Maryland school officials are closely watching a legal battle over a major computer contract in Anne Arundel County that pits cost against quality in the purchase of technology services.

GTSI, the company that initially won the Anne Arundel school board’s computer leasing contract, has asked the State Board of Education to overturn the county’s decision to toss out the bids and start over. The county school board’s action came in response to a challenge from the low bidder, ISmart, which claimed that under state purchasing laws, it should have gotten the job.

The legal squabble has delayed the delivery of thousands of computers to classrooms and disrupted plans for new courses that were dependent on the technology. But the dispute could have broader implications.

In its appeal to the state board in July, GTSI warned that if the ruling of the county board stands, school districts across Maryland will be forced to adopt what it calls a “low-price-minimally-technically-acceptable-bid-wi ns” policy.

“In my opinion, if that is the implication here, I think we’re going to be in trouble,” Patsy Monteleone, the Baltimore County school system’s manager of computer and network support, told the Baltimore Sun. “You want to get the best product for the best money. And the best product is not always the cheapest product.”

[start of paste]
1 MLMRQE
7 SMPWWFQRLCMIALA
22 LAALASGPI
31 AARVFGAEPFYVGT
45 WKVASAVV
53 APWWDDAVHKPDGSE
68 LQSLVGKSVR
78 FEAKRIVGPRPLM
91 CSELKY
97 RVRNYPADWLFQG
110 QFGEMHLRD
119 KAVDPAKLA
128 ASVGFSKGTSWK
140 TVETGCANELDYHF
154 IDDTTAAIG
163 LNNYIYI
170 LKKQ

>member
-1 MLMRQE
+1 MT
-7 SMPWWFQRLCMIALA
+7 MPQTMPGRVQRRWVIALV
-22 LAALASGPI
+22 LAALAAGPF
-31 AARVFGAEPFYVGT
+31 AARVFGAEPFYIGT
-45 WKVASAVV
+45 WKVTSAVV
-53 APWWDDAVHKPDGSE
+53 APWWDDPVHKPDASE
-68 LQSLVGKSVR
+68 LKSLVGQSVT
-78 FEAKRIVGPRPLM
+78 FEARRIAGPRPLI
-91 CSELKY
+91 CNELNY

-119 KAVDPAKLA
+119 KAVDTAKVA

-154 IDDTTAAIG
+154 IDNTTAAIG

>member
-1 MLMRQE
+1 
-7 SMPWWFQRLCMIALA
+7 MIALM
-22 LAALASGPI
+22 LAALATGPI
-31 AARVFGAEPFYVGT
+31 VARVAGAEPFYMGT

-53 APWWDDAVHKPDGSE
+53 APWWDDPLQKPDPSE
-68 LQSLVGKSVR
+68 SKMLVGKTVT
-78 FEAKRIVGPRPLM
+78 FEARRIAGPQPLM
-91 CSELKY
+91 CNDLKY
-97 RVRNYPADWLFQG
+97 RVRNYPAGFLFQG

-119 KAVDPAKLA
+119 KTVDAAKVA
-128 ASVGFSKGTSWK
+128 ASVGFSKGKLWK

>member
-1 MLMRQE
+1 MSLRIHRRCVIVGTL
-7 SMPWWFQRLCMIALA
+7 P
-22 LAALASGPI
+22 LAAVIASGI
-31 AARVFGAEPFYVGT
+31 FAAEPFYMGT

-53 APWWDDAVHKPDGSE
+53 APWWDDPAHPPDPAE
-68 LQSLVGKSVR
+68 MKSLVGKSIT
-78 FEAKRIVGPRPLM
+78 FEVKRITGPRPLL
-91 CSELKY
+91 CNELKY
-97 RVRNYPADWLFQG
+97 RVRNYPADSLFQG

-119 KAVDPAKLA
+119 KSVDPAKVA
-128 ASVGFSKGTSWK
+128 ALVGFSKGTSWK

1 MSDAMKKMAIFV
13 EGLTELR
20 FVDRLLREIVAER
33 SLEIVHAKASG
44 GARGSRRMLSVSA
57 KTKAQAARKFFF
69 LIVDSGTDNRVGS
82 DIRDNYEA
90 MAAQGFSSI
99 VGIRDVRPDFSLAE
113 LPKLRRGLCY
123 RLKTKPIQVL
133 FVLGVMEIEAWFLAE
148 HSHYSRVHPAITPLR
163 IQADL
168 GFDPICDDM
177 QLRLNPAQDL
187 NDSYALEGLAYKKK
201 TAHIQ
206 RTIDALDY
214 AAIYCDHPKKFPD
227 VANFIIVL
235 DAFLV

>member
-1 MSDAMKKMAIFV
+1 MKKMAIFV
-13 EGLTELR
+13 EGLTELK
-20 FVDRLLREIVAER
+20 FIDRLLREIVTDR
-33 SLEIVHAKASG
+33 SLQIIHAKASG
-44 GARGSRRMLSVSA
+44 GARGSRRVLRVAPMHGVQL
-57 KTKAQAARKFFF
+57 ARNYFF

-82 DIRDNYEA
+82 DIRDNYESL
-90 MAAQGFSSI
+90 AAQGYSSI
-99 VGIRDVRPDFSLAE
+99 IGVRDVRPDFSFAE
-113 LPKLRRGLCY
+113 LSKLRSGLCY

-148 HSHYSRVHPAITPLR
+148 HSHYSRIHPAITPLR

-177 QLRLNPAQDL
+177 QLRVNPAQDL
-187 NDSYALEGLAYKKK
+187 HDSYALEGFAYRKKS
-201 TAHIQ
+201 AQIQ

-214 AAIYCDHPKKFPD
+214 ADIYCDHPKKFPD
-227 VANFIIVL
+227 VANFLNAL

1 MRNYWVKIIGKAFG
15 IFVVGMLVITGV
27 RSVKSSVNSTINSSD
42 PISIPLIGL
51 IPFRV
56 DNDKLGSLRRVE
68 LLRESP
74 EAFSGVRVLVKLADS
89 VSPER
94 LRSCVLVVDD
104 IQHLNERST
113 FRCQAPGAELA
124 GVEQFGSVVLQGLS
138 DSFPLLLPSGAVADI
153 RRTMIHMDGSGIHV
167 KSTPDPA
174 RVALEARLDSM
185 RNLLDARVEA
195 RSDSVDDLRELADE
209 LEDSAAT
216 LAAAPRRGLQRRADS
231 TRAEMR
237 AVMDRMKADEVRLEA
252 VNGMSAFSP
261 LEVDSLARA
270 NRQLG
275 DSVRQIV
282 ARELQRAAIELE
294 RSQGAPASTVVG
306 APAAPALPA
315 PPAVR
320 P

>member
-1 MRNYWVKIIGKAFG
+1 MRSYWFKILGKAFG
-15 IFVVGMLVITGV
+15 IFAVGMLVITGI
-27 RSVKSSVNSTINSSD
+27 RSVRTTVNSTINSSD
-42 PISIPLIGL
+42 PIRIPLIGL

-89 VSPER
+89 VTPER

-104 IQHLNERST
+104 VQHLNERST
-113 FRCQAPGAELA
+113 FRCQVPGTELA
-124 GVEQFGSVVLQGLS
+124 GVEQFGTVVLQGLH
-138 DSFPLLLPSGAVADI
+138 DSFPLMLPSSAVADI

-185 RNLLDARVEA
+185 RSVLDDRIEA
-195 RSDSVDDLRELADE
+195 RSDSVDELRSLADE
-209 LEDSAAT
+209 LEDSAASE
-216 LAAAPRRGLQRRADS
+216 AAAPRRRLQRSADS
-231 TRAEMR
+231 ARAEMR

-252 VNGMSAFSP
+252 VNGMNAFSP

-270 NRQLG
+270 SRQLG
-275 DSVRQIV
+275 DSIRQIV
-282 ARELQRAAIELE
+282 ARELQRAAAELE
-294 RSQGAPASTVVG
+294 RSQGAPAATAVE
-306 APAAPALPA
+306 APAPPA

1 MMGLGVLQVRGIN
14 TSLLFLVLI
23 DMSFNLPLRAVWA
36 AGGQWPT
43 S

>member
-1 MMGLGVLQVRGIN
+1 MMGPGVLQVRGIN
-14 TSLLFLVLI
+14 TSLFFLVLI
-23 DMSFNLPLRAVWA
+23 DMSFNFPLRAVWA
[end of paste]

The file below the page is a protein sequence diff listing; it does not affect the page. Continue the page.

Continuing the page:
In March, Anne Arundel County school officials awarded the contract for its Technology Refresh project to GTSI, which had bid $25 million. ISmart’s proposal was $1.2 million less.

Among the four finalists for the job, ISmart ranked lowest in the technology category and GTSI scored the highest. In the cost evaluation, ISmart came in first for submitting the low bid and GTSI was the next lowest.

According to its Technology Refresh contract, the Anne Arundel County school system plans to lease 4,000 computers each year over the next three years to upgrade classroom technology and address concerns about computer inequity among schools. The contract calls for the computer